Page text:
We’ve made several improvements to our notation editor this week, most notably a redesigned “live editing” view. Here’s an overview.
Better ‘live editing’
One of the improvements in our recent redesign was direct feedback in text editing. Now we’ve made it even better.
First, we’ve redesigned it so that the text entry happens in the left sidebar. Previously, the text interface appeared in the notation area, and there was a chance it would appear on top of the notation you were currently editing. Now there’s no chance of that happening.
Second, this text-editing interface persists if you select another note. This makes editing (or deleting) text much faster, because you don’t have to re-open the text interface each time.
Third, we’ve made the text box bigger, to accommodate longer text. You can also make it even bigger by dragging the corner (depending on your web browser).
Fourth, we’ve made this live editing available for more types of notations:
- Section names
- Section letters
- Bar commentary text
- Bar number override
- Roman numerals / barres
- Right-hand fingering (for plucked instruments)
- Trill offset
In each case, you now get immediate feedback in the notation as you type, and the interface persists so it’s quick to edit multiple notes subsequently.
In our redesign, we launched the ability to customize tuning for tablature. Now, you can change tuning for existing tracks.
This is a bit trickier than setting tuning for a new track — because you need to specify how to treat the existing tab data. In this case, we’ve introduced a “Recalculate tab for existing notes” checkbox:
Easier track deletion
Previously, if you wanted to delete a track, you’d need to open the Tracks menu, click the track, then click “Delete track” at bottom right. Now, there’s a delete button directly in the Tracks menu:
If you delete a track by mistake, no big deal — just hit Control+Z to undo.
More powerful ‘Current’ section
One of our favorite features of our redesign is the section at the top of the interface that displays all notations that apply to your currently selected note. This makes it really easy to change or remove those particular notations.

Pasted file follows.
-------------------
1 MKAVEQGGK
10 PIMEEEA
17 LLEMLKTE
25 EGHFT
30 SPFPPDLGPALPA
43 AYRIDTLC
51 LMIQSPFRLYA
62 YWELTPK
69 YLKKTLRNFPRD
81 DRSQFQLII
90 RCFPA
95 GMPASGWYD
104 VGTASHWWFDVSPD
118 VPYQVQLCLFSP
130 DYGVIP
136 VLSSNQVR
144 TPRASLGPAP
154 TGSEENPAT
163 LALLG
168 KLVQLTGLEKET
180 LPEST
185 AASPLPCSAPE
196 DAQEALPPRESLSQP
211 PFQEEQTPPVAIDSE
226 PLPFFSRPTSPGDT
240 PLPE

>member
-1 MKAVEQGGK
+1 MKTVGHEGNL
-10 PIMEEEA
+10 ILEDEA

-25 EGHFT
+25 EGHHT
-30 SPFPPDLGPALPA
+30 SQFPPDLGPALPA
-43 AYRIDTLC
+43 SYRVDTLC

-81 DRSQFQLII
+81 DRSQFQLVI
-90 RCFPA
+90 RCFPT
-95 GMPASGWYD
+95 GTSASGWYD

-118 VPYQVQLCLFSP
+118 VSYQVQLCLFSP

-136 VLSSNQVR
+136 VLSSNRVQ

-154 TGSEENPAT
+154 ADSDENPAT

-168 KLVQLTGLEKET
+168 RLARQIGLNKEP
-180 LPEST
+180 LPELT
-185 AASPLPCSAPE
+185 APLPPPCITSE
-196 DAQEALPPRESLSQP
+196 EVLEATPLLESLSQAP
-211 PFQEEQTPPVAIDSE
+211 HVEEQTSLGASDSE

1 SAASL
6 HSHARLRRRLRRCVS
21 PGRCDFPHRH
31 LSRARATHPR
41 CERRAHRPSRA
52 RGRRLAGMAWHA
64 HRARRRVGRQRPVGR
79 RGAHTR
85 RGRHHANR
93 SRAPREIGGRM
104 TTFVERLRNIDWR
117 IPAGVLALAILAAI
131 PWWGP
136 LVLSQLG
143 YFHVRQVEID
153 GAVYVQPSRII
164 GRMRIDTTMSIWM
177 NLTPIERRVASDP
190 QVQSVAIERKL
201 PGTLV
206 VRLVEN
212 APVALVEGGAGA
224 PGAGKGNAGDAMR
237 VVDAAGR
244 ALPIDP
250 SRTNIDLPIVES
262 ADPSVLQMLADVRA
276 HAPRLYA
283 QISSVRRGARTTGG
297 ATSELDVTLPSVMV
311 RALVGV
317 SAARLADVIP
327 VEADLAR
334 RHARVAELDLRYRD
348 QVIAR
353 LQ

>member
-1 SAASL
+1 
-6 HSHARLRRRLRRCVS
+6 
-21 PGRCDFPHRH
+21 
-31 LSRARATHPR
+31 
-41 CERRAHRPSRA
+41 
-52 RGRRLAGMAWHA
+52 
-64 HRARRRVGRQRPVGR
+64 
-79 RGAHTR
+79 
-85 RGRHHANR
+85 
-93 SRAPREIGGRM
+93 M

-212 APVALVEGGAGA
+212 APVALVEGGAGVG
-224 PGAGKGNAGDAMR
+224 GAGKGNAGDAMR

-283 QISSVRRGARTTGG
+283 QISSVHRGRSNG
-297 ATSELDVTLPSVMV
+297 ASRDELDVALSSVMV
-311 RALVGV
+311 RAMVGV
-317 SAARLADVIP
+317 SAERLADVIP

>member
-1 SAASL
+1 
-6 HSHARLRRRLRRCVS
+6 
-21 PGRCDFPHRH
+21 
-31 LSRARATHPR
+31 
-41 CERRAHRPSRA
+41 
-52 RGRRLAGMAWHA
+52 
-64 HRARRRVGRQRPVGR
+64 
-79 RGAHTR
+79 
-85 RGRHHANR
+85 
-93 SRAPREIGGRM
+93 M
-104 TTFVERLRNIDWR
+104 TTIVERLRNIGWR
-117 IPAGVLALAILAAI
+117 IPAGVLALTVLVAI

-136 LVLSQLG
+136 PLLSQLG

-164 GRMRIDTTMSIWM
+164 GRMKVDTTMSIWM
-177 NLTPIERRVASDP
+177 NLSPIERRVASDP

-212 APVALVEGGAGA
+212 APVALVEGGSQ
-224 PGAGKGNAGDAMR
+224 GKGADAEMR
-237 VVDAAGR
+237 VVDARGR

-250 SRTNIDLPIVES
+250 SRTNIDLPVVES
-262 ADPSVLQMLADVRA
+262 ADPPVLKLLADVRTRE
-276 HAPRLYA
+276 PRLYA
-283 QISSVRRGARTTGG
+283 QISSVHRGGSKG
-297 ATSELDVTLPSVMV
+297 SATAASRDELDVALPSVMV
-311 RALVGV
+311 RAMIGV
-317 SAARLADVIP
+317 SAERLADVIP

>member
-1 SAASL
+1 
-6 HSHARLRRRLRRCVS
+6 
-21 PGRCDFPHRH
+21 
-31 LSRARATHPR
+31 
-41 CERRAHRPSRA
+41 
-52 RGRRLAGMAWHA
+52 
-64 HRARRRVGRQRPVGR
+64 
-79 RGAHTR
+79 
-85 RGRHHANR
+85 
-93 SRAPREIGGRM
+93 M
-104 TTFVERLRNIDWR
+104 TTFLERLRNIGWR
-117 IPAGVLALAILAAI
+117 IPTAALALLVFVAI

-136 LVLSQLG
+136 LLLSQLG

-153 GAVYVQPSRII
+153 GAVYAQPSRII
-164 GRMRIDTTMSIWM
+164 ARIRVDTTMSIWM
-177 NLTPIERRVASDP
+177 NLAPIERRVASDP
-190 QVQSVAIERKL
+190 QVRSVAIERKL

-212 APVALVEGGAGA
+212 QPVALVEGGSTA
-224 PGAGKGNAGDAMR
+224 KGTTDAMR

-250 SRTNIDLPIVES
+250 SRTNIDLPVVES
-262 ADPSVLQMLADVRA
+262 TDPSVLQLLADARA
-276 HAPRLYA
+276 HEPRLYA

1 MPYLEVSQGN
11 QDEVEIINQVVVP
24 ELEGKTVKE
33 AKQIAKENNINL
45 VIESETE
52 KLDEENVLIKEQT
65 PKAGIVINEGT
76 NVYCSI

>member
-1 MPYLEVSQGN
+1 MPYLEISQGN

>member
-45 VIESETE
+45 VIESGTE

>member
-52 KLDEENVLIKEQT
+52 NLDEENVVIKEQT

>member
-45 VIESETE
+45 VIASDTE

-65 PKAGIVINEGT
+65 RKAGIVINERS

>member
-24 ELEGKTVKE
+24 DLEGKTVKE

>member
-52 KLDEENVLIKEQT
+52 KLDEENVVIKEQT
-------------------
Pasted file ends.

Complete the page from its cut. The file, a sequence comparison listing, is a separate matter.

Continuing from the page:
Now, we’ve made that “Current” section even more powerful. It now applies to all selected notes, so you can make changes en masse. (Previously, if you had multiple notes selected, the Current section was disabled.)
Another improvement to “Current”: It now refreshes immediately when you enter new notation. Previously it only refreshed when you selected a new note.
Text simplification / unification
Back in March, we improved the two main types of text in our system — “Text” and “Expression text” — to basically work the same way. Now, as a final step to clarify this, we’ve renamed them to “Inner text” and “Outer text.”
This is much better naming, given that you can use inner text for much more than expressions.
They both work the same as before; the only change is in how we refer to them.
Smarter ‘Concert pitch’ toggle
If you’re editing tablature with a capo or shifted tuning, our editor’s “Concert pitch” button will now work more intuitively. We’ll no longer show the button if you’ve unchecked “Ignore capo in notation” or “Ignore tuning shift in notation.” And if you’ve left those options checked, the button will do the right thing.
Faster editor loading
Previously, our editor loaded every one of its (many) features as soon as you opened it. Now, certain editor features aren’t loaded by your browser until the first time you actually use them.
After all, if you’re using Soundslice to edit a choral score, there’s no need for your web browser to load our code for changing guitar tuning!
As a result, our editor is even faster to load. This is an approach called “lazy loading,” and we’re planning to do this for more parts of our editor and player over time.